Father of modern biotech

Daniel Nathans: Hopkins scientist found way to unlock genetic secrets of DNA double helix.

November 19, 1999

DANIEL NATHANS represented the very best of Johns Hopkins. A brilliant scientist who won a Nobel Prize, a quiet but effective leader who for two crucial years presided over the university and medical system, Dr. Nathans inspired students, researchers, professors and administrators.

This unflappable figure became a living legend on the Hopkins campus. It was richly deserved. He was, after all, the father of modern biotechnology.

Dr. Nathans found ways to use certain enzymes to unlock the genetic secrets of the DNA double helix. These "biochemical scissors" let researchers break apart and then rearrange the genes that shape human life. This process lies at the heart of today's stunning advances in genetic engineering and biotechnology. Dr. Nathans' work made possible such breakthroughs as synthetic insulin, growth hormones, interferon and the mapping of the human genome.

It was a singular achievement, one that led the Nobel selection committee in Stockholm to give its 1978 prize in medicine to Dr. Nathans, his Hopkins colleague, Dr. Hamilton O. Smith, and Dr. Werner Arber of Switzerland. But it was Dr. Nathans who had immediately grasped the importance of this work and devised methods for turning it into one of the basic tools of modern genetics research.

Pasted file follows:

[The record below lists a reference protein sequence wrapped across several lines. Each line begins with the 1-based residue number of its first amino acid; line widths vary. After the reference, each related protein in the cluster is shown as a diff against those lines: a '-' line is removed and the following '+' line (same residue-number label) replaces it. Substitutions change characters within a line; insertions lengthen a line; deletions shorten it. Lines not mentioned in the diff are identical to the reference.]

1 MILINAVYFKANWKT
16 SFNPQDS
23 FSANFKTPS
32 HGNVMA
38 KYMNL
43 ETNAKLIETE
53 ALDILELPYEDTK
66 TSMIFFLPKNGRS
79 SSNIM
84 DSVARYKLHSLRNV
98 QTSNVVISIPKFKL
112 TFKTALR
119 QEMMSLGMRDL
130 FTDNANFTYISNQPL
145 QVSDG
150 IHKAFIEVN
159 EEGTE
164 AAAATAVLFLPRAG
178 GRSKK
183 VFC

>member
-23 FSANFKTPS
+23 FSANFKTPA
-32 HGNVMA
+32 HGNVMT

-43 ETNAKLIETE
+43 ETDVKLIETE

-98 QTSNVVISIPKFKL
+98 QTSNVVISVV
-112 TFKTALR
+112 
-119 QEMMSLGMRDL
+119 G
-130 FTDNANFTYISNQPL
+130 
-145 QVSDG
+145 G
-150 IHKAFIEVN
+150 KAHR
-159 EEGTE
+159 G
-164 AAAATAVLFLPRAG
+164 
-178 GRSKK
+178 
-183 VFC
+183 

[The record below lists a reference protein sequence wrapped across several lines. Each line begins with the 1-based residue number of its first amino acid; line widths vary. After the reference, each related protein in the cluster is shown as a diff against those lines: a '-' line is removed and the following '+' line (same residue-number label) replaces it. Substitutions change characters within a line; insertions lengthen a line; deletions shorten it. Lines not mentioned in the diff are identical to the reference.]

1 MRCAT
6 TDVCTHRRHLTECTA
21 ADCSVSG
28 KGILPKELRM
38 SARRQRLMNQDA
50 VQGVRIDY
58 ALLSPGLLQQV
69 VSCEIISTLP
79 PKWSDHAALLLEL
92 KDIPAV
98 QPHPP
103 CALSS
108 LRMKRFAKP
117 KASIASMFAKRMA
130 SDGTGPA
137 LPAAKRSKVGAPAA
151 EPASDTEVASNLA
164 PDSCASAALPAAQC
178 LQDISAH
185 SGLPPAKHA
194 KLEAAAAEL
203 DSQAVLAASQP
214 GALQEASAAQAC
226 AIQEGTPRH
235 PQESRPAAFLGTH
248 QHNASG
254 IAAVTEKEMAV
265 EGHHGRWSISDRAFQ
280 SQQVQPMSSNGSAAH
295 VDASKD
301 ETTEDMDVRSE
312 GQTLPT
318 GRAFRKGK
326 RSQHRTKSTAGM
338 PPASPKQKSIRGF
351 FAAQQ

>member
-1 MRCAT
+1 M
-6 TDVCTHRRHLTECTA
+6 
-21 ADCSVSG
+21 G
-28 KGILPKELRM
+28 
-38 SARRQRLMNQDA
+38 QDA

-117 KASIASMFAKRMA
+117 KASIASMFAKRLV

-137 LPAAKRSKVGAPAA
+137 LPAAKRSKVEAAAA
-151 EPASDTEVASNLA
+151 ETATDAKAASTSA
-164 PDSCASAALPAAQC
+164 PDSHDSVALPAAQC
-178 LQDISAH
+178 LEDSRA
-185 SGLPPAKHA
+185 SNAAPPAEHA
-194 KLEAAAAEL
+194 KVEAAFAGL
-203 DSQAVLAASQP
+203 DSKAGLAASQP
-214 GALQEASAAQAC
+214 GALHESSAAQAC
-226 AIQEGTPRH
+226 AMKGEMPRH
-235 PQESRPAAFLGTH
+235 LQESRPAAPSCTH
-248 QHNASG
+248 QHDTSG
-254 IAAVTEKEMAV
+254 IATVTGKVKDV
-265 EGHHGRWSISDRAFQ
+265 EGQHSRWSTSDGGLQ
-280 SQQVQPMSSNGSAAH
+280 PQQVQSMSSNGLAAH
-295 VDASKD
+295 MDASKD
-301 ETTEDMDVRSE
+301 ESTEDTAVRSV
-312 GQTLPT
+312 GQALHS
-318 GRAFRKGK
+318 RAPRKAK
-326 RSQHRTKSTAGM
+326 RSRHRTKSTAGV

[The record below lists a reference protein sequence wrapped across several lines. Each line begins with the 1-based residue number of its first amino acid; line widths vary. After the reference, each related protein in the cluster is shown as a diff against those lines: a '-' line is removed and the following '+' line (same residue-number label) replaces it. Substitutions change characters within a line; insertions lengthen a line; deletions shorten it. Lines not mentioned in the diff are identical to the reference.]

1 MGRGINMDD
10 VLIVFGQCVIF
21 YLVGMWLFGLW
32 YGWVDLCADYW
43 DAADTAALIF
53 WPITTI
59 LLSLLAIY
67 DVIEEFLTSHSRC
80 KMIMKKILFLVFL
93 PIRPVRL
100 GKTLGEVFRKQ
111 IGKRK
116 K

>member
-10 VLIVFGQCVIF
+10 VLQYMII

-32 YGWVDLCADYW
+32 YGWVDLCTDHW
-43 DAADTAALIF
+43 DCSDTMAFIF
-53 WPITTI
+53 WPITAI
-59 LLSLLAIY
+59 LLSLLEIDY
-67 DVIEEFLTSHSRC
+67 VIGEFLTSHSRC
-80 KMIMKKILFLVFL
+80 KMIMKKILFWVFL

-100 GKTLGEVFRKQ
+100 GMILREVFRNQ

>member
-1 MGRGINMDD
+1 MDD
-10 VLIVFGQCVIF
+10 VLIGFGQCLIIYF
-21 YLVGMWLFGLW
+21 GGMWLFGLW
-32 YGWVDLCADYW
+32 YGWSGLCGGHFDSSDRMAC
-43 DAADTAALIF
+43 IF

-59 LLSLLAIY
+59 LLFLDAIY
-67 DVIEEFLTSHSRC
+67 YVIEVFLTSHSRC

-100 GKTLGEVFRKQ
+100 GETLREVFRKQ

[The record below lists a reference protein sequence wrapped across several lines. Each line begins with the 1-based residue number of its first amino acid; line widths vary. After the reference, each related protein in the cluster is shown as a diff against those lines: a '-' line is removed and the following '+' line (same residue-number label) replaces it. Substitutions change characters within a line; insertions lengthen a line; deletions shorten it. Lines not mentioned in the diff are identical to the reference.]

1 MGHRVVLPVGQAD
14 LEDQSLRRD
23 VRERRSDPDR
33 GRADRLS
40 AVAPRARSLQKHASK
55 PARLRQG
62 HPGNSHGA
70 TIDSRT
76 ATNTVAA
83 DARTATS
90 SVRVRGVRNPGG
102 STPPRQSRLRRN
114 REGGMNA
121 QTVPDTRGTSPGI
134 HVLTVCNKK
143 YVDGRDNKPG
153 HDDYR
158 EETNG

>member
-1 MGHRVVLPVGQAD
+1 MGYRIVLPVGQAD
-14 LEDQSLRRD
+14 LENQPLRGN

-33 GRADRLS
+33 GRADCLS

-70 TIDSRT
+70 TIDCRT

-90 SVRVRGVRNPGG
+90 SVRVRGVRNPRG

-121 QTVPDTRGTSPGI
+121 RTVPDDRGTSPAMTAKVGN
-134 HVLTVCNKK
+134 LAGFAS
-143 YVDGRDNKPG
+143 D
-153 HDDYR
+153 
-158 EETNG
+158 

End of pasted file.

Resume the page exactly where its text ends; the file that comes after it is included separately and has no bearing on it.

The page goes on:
He played a bigger role than just a pioneering researcher. Dr. Nathans taught at Hopkins for 37 years, served as department chairman and stepped in when Hopkins needed him most -- as interim president in 1994 and 1995.

In that job, he surprised even his friends with his fund-raising skills. He succeeded in protecting the quality of medical treatment and research while bringing Hopkins more fully into an era of managed care.

His death Tuesday at age 71 is a loss not just for the Hopkins community and this city, but for medical science. Daniel Nathans was a giant in his field. His absence will be felt in research labs around the world.

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